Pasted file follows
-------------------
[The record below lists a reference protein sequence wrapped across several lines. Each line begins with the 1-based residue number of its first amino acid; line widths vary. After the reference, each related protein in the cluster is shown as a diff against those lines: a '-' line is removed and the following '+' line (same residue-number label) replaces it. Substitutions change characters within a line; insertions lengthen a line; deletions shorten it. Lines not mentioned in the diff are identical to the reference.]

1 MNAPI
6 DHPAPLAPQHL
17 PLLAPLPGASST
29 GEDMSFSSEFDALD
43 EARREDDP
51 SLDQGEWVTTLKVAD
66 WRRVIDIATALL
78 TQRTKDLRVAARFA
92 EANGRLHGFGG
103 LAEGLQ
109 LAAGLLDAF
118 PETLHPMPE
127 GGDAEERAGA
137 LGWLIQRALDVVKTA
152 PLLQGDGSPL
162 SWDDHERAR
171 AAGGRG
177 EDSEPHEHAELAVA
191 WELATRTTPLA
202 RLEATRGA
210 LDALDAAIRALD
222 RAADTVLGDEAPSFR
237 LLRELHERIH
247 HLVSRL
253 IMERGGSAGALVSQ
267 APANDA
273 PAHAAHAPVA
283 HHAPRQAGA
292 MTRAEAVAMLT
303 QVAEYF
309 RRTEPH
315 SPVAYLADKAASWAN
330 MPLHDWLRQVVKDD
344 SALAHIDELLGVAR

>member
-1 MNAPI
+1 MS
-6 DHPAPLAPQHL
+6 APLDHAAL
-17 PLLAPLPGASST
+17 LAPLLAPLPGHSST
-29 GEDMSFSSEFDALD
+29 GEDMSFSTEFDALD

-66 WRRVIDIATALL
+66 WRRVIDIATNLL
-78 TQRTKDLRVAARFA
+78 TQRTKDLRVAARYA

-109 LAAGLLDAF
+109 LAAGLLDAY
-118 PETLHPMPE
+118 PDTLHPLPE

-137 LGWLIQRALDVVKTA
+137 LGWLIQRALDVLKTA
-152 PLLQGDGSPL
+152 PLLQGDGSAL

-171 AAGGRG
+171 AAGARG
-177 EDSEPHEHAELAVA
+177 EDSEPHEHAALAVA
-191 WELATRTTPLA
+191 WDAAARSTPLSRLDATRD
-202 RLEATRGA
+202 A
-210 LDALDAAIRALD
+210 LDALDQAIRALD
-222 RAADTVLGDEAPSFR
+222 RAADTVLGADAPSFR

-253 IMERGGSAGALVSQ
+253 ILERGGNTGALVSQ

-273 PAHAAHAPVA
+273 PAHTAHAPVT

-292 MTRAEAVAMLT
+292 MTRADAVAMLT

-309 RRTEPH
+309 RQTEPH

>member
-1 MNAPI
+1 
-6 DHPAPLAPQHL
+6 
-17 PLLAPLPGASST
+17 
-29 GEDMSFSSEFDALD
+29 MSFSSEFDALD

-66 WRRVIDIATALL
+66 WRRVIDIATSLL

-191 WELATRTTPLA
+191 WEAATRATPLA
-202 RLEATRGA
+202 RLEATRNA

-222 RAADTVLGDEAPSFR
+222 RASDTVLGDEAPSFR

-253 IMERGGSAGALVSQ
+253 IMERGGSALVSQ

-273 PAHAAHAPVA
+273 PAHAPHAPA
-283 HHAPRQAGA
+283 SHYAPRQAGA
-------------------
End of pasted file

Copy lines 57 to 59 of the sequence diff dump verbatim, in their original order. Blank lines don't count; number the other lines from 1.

-171 AAGGRG
+171 AAGARG
-177 EDSEPHEHAELAVA